As the first face of the forest highlighted in this blog, I thought it prudent to introduce one of the most recognizable members of forested landscapes and one that ties together both terrestrial and aquatic habitats. Most people reading this will have some familiarity with Eastern Newts (also called Red-spotted Newts), especially the terrestrial juveniles called “red efts” that are frequently found on the forest floor and along woodland trails. I vividly recall finding my first red eft as a child; the bright orange popped right out as me as I walked a dirt road with my mother and at first glance I mistook the animal as part of a Reese’s wrapper. While many of us have seen the efts, far fewer people know the newts are aquatic as adults or understand the newt’s complex life history and how that makes them great ambassadors for the conservation of forested landscapes with a diversity habitat types.
Larval Eastern Newt with external gills.
Unlike most other local amphibians which have aquatic larvae and terrestrial adults, Eastern Newts have three life stages: aquatic larvae, terrestrial juveniles (red efts), and aquatic adults (although newts in some populations can skip the eft stage). Larvae hatch in the spring and spend the following few months or so living in wetlands and feeding on invertebrates, after which they metamorphose into bright orange efts in the fall and move to land. They spend between two and seven years as efts and can travel considerable distances from water during that time. They mostly stick to forested habitat, but can be seen in fields near forest edges, meadows, and occasionally in unexpected places. Advertising their toxicity to predators with their bright orange color, the efts spend a lot of time roaming out in the open, even in broad daylight, so people are far more familiar with them than other common salamanders. Eventually they make their way back to wetlands and undergo a second metamorphosis in which their skin turns brown or olive green, their tails broaden (especially males), and they resume an aquatic life.
Adult Eastern Newt eating salamander eggs.
Adult Eastern Newts are primarily aquatic and feed on invertebrates and amphibian eggs. The sorts of wetlands they can live in are highly variable, but beaver ponds, semi-permanent pools, and marshes probably represent some of the most ideal habitat. They survive best in places without many fish, but do a better job co-existing with fish than other local species, possibly owing to their toxicity. If the adult breeding habitat does not hold water year-round, or if the site is unsuitable for overwintering, adults can migrate back to land to estivate. By and large, Eastern Newts seem best-suited to un-fragmented forested landscapes with a patchwork of shifting wetland habitats.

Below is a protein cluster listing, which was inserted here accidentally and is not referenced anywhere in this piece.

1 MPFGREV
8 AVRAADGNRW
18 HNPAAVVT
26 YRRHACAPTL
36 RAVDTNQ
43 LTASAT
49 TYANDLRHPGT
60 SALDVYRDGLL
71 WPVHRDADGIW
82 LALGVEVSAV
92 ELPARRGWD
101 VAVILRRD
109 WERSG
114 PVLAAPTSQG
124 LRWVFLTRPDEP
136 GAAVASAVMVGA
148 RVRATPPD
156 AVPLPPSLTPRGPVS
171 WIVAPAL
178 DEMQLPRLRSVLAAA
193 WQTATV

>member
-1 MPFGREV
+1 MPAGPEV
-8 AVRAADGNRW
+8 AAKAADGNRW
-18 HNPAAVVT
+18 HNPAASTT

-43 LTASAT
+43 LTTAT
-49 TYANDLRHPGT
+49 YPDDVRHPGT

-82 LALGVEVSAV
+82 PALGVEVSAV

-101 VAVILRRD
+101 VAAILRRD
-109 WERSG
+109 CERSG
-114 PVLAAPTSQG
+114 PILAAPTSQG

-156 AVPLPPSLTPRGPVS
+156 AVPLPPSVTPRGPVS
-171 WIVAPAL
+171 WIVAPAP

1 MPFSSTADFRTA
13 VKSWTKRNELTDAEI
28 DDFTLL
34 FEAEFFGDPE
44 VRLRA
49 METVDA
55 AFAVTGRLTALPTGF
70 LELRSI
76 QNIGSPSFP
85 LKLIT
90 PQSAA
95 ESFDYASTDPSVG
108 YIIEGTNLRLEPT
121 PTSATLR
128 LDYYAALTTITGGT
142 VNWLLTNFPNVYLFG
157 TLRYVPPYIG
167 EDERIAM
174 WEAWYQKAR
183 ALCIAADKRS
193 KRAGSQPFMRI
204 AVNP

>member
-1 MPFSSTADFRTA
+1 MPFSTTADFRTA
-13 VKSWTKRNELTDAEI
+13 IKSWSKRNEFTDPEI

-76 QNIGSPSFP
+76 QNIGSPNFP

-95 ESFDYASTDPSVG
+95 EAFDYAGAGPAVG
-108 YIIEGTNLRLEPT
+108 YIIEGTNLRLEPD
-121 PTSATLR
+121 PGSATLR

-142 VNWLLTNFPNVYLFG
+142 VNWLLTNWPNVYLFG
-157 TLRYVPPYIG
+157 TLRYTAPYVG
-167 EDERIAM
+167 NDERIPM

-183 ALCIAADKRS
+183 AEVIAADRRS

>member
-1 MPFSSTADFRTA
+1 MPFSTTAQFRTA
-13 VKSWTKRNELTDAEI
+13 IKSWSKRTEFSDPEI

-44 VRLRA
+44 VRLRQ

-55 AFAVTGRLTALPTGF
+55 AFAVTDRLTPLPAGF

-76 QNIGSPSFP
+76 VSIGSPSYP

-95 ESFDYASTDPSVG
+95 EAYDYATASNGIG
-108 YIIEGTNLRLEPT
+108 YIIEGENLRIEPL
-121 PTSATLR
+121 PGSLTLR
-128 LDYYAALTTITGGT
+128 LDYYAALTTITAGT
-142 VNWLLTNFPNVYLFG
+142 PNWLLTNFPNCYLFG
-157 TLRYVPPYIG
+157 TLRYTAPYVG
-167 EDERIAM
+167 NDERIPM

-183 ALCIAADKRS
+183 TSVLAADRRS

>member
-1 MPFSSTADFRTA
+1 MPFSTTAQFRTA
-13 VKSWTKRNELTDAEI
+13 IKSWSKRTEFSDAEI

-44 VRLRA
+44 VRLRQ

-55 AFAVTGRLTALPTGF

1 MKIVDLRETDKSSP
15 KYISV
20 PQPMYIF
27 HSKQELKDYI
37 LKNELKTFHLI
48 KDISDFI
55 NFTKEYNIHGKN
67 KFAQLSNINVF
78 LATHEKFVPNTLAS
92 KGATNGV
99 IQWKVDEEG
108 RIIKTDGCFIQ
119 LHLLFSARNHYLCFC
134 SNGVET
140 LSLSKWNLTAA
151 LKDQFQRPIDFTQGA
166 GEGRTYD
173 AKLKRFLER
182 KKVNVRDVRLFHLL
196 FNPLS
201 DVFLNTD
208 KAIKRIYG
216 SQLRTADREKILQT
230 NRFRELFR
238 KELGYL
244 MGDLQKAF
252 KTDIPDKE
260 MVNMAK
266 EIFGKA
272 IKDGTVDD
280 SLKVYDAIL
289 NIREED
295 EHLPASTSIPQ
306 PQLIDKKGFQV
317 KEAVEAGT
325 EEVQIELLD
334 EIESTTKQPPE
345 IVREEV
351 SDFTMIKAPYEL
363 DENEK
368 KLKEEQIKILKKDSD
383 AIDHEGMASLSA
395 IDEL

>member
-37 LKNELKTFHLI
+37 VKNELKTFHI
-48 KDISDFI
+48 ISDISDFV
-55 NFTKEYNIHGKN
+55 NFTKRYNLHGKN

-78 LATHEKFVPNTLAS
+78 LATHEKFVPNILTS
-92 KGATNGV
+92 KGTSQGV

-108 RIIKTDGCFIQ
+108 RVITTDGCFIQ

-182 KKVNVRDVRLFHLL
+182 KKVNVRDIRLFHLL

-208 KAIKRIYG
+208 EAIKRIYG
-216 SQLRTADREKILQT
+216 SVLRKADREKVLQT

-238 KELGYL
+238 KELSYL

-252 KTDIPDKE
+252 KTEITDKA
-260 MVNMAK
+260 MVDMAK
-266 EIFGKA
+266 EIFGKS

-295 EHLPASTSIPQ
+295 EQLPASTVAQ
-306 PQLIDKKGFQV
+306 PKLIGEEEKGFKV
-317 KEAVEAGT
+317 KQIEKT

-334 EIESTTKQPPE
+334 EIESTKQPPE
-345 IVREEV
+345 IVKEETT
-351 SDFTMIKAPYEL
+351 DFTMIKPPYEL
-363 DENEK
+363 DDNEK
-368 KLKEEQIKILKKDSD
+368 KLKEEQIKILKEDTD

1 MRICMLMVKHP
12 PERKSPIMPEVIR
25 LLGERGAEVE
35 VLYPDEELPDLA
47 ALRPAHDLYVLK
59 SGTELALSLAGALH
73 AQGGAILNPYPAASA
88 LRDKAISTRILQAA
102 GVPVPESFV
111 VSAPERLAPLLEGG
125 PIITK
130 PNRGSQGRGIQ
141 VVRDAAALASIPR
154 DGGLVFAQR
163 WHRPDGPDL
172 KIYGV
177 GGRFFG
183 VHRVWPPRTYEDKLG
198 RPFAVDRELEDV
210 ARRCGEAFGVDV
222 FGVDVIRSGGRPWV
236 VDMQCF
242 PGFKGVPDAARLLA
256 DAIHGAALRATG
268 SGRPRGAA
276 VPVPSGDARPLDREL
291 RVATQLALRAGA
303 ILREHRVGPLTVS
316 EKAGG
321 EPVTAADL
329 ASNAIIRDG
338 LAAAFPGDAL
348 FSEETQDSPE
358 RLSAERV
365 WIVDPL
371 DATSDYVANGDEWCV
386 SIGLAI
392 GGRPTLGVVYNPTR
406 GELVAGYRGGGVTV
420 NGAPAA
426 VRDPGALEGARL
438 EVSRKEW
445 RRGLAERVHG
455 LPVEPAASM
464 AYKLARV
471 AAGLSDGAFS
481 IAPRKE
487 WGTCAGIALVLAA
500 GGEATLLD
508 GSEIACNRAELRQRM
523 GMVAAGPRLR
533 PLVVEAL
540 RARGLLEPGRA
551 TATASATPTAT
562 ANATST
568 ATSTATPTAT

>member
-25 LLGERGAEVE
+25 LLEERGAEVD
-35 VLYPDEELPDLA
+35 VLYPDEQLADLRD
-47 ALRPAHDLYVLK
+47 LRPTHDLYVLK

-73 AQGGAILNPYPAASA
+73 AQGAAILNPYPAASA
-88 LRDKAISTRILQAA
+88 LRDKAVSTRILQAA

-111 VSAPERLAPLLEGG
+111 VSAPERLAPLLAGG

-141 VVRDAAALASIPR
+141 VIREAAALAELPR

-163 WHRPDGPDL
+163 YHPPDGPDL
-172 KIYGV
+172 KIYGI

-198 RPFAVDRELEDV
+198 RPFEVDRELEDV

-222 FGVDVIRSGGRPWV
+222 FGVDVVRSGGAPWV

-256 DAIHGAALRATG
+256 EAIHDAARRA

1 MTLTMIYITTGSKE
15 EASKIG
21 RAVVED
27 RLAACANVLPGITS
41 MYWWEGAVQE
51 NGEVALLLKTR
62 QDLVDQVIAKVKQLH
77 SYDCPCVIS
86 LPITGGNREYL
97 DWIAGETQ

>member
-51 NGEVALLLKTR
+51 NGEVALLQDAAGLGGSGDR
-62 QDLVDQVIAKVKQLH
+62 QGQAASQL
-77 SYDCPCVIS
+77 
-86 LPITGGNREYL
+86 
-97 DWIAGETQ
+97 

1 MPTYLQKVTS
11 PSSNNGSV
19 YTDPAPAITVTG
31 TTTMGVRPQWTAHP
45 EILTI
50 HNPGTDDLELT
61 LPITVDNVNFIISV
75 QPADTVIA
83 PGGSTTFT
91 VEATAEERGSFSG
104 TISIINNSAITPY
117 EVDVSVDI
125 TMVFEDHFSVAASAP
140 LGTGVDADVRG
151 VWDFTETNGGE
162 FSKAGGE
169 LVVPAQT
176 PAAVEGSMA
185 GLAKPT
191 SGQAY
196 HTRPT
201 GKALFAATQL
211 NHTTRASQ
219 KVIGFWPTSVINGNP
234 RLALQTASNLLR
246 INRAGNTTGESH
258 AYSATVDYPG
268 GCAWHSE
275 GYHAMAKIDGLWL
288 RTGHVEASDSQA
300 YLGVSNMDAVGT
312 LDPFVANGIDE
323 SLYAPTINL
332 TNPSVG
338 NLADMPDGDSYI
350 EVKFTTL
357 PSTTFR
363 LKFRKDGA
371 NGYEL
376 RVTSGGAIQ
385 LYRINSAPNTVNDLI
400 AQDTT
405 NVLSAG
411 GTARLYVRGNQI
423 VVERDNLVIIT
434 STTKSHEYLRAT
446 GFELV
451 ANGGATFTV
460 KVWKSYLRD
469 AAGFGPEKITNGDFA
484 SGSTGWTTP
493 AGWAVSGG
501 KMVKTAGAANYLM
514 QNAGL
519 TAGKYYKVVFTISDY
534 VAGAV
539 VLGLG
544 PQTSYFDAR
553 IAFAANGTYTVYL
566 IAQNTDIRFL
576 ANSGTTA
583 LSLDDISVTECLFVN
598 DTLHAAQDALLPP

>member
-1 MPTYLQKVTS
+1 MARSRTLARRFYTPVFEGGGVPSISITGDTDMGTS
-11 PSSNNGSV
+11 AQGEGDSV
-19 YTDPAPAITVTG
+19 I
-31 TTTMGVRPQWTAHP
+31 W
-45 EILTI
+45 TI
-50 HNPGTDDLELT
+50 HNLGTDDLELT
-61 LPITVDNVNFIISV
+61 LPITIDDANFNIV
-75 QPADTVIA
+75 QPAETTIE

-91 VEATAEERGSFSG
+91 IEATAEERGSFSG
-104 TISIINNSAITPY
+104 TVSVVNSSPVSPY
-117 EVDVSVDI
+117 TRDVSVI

The Newt’s three-phase life history with a prolonged terrestrial period makes the species especially good at finding and colonizing new habitats and makes populations less dependent on specific wetlands. Beavers in forested landscapes provide the exact scenario of shifting wetland habitat newts seem well-adapted to. While most efts stay pretty close to the water bodies from which they hatched, some individuals disperse great distances and colonize new areas. In the case of beaver ponds, eventually a storm will wash out the dams holding back the water and the breeding habitat for newts will be lost, but the odds are that other beaver ponds will have popped up nearby in recent history and that newts from the drained wetland have close relatives roaming the forests in search of, or already breeding in, new wetlands.
While the species is highly adaptable to a variety of situations and does not always prescribe to the life cycle I outlined above, the traditional three-stage life history of Eastern Newts is a perfect example of why forest conservation should not be thought of as just forest conservation. Almost no animals depend on only one habitat, but rather a mosaic of habitats all in close proximity and interconnected. Newts don’t just need forests, they need forests and wetlands, they utilize meadows, and they need connection between those habitats. You can restore all the wetland habitat you want, but it won’t help newts or other woodland-dwelling amphibians much at all if that wetland is separated from the woods by large fields or major highways. As The Orianne Society moves forward with its conservation efforts in the Great Northern Forests we will strive to target those efforts to places that connect larger tracts forested and riparian habitats. By conserving small bits of connecting land we will actually improve the outlook for amphibians, reptiles, and other wildlife at much larger scales. The Eastern Newt just happens to be one of the most recognizable forestland inhabitants that will benefit greatly from such endeavors.